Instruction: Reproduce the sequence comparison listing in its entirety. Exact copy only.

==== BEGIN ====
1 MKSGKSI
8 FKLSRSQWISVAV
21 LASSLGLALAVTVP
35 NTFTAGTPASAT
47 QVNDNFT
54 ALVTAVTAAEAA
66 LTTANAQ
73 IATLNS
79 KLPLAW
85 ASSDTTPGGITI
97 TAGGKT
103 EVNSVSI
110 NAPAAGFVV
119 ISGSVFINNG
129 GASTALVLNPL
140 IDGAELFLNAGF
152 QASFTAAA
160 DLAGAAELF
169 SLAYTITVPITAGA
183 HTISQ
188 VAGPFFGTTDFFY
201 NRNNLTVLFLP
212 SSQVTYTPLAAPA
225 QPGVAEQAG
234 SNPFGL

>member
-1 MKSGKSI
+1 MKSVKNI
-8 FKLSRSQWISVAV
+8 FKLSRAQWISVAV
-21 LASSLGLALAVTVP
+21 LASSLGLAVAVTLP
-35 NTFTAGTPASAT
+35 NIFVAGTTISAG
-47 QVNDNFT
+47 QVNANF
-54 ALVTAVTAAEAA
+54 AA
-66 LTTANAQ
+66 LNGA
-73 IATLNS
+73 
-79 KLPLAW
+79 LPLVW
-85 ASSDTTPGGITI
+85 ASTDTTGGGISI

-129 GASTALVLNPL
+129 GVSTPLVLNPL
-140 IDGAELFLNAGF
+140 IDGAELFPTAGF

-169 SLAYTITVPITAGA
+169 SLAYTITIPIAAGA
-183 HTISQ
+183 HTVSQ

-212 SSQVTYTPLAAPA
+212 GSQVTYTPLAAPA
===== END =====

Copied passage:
1 MKSGKSI
8 FKLSRSQWISVAV
21 LASSLGLALAVTVP
35 NTFTAGTPASAT
47 QVNDNFT
54 ALVTAVTAAEAA
66 LTTANAQ
73 IATLNS
79 KLPLAW
85 ASSDTTPGGITI
97 TAGGKT
103 EVNSVSI
110 NAPAAGFVV
119 ISGSVFINNG
129 GASTALVLNPL
140 IDGAELFLNAGF
152 QASFTAAA
160 DLAGAAELF
169 SLAYTITVPITAGA
183 HTISQ
188 VAGPFFGTTDFFY
201 NRNNLTVLFLP
212 SSQVTYTPLAAPA
225 QPGVAEQAG
234 SNPFGL

>member
-1 MKSGKSI
+1 MKSVKNI
-8 FKLSRSQWISVAV
+8 FKLSRAQWISVAV
-21 LASSLGLALAVTVP
+21 LASSLGLAVAVTLP
-35 NTFTAGTPASAT
+35 NIFVAGTTISAG
-47 QVNDNFT
+47 QVNANF
-54 ALVTAVTAAEAA
+54 AA
-66 LTTANAQ
+66 LNGA
-73 IATLNS
+73 
-79 KLPLAW
+79 LPLVW
-85 ASSDTTPGGITI
+85 ASTDTTGGGISI

-129 GASTALVLNPL
+129 GVSTPLVLNPL
-140 IDGAELFLNAGF
+140 IDGAELFPTAGF

-169 SLAYTITVPITAGA
+169 SLAYTITIPIAAGA
-183 HTISQ
+183 HTVSQ

-212 SSQVTYTPLAAPA
+212 GSQVTYTPLAAPA